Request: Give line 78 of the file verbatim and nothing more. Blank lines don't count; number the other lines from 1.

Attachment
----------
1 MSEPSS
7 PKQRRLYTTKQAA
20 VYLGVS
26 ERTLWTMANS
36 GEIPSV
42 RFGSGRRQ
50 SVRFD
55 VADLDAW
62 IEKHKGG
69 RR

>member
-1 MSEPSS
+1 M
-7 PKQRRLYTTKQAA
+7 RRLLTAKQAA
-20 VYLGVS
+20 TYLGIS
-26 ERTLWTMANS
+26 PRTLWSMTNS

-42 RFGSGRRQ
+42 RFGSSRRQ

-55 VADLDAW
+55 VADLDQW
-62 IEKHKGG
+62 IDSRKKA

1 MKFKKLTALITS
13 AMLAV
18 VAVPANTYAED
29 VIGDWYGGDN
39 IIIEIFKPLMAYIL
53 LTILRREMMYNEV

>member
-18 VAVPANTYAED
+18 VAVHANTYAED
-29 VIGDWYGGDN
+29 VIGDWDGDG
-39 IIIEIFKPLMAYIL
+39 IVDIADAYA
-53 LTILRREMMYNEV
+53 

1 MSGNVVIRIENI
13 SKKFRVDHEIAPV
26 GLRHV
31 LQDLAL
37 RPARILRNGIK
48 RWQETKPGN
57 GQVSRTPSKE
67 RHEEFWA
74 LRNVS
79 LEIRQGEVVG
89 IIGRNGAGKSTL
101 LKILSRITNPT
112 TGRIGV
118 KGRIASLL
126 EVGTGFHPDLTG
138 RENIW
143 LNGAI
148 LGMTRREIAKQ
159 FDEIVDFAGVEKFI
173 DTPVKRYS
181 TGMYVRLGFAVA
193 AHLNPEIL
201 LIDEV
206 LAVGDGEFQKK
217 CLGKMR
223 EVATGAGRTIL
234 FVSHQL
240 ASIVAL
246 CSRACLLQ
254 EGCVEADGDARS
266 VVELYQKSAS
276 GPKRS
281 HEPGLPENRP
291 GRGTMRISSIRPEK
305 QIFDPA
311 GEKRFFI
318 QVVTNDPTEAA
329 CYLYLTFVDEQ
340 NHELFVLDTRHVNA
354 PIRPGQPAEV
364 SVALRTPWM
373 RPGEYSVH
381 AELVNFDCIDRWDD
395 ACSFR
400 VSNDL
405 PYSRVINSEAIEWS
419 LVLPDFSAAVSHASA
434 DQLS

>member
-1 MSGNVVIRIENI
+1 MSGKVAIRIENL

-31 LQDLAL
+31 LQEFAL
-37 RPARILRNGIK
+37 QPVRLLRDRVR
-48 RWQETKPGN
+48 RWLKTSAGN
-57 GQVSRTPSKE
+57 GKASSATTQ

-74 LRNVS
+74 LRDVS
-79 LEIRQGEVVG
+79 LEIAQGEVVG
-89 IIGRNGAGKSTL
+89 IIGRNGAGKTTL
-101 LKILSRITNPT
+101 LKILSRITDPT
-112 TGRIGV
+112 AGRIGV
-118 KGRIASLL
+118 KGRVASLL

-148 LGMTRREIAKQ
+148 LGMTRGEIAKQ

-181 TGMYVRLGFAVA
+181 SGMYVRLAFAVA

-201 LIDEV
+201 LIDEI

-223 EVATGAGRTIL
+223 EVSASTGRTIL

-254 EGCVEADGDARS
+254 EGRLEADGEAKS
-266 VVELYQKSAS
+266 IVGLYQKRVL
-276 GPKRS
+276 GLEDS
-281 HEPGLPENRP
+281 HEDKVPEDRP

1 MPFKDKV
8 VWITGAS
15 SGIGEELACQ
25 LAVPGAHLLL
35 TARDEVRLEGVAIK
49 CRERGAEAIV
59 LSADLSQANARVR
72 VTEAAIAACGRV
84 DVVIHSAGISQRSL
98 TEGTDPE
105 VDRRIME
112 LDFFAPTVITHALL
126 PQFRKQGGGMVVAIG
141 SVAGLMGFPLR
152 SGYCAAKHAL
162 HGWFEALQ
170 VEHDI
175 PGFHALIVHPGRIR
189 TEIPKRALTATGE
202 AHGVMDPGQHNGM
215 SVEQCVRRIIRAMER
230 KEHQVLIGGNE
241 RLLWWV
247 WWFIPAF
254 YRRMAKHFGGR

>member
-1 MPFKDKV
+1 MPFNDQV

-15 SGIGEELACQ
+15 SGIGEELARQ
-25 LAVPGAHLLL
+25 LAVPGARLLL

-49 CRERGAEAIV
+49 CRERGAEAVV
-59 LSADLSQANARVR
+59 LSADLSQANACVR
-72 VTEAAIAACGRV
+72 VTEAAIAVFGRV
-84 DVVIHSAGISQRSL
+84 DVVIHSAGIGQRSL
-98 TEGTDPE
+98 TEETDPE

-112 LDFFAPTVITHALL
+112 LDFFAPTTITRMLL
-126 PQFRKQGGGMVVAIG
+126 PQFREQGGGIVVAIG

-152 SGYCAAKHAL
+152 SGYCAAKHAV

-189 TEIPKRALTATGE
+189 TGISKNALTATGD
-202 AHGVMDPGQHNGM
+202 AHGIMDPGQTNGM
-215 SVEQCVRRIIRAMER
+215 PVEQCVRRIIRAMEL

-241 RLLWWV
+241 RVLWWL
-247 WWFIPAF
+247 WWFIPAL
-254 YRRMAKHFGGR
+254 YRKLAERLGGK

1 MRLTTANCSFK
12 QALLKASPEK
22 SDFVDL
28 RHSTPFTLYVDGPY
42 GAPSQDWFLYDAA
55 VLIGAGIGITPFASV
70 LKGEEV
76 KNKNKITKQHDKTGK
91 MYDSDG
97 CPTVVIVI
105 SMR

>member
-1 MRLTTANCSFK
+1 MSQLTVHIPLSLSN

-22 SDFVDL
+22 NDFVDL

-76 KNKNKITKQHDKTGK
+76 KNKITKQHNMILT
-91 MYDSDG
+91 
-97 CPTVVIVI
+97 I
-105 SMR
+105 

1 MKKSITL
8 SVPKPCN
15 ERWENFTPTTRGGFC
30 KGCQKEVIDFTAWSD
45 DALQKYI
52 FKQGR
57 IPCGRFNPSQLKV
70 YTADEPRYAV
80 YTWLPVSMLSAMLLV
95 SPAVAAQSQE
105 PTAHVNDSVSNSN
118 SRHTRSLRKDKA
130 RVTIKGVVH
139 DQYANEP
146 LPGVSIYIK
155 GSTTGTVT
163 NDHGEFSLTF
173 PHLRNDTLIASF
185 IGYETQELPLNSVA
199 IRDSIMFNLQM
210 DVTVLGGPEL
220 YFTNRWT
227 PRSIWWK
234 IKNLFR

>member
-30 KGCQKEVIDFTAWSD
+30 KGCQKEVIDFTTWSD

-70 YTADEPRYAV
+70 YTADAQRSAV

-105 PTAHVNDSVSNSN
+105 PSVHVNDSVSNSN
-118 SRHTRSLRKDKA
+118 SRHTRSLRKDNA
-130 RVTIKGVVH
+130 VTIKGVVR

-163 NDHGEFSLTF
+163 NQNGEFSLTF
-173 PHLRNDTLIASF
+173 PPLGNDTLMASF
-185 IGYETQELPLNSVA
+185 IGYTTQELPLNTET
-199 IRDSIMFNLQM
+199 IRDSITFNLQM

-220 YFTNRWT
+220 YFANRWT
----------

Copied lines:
329 CYLYLTFVDEQ